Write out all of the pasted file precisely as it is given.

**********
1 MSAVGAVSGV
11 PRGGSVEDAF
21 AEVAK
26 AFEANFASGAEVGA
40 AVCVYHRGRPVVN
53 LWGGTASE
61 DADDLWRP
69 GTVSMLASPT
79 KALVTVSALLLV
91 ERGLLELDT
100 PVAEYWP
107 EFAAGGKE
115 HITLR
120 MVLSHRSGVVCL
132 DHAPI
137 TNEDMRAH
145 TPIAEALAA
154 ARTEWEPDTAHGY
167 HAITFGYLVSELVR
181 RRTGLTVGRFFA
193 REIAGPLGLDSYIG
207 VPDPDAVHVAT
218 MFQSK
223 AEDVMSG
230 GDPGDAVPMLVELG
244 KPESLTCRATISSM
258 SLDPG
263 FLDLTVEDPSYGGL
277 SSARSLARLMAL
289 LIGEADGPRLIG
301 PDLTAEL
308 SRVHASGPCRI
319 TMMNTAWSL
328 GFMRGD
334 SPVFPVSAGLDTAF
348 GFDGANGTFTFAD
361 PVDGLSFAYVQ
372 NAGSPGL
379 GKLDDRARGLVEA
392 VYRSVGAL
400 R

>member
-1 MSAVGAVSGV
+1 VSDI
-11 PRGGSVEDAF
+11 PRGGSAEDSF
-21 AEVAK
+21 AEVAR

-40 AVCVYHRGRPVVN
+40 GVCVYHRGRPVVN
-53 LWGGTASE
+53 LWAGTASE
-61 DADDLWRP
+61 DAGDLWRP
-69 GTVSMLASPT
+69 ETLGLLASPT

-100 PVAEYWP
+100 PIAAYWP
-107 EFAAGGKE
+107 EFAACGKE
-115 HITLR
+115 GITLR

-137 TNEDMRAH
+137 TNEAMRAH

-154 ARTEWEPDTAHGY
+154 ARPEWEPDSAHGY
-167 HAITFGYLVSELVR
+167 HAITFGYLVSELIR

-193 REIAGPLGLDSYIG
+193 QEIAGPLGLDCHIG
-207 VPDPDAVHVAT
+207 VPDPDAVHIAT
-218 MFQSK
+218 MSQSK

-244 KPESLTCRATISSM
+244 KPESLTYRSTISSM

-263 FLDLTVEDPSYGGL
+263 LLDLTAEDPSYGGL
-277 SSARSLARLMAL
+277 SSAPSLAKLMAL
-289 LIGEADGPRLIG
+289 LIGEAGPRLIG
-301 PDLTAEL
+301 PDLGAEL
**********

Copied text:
1 MSAVGAVSGV
11 PRGGSVEDAF
21 AEVAK
26 AFEANFASGAEVGA
40 AVCVYHRGRPVVN
53 LWGGTASE
61 DADDLWRP
69 GTVSMLASPT
79 KALVTVSALLLV
91 ERGLLELDT
100 PVAEYWP
107 EFAAGGKE
115 HITLR
120 MVLSHRSGVVCL
132 DHAPI
137 TNEDMRAH
145 TPIAEALAA
154 ARTEWEPDTAHGY
167 HAITFGYLVSELVR
181 RRTGLTVGRFFA
193 REIAGPLGLDSYIG
207 VPDPDAVHVAT
218 MFQSK
223 AEDVMSG
230 GDPGDAVPMLVELG
244 KPESLTCRATISSM
258 SLDPG
263 FLDLTVEDPSYGGL
277 SSARSLARLMAL
289 LIGEADGPRLIG
301 PDLTAEL
308 SRVHASGPCRI
319 TMMNTAWSL
328 GFMRGD
334 SPVFPVSAGLDTAF
348 GFDGANGTFTFAD
361 PVDGLSFAYVQ
372 NAGSPGL
379 GKLDDRARGLVEA
392 VYRSVGAL
400 R

>member
-1 MSAVGAVSGV
+1 VSDI
-11 PRGGSVEDAF
+11 PRGGSAEDSF
-21 AEVAK
+21 AEVAR

-40 AVCVYHRGRPVVN
+40 GVCVYHRGRPVVN
-53 LWGGTASE
+53 LWAGTASE
-61 DADDLWRP
+61 DAGDLWRP
-69 GTVSMLASPT
+69 ETLGLLASPT

-100 PVAEYWP
+100 PIAAYWP
-107 EFAAGGKE
+107 EFAACGKE
-115 HITLR
+115 GITLR

-137 TNEDMRAH
+137 TNEAMRAH

-154 ARTEWEPDTAHGY
+154 ARPEWEPDSAHGY
-167 HAITFGYLVSELVR
+167 HAITFGYLVSELIR

-193 REIAGPLGLDSYIG
+193 QEIAGPLGLDCHIG
-207 VPDPDAVHVAT
+207 VPDPDAVHIAT
-218 MFQSK
+218 MSQSK

-244 KPESLTCRATISSM
+244 KPESLTYRSTISSM

-263 FLDLTVEDPSYGGL
+263 LLDLTAEDPSYGGL
-277 SSARSLARLMAL
+277 SSAPSLAKLMAL
-289 LIGEADGPRLIG
+289 LIGEAGPRLIG
-301 PDLTAEL
+301 PDLGAEL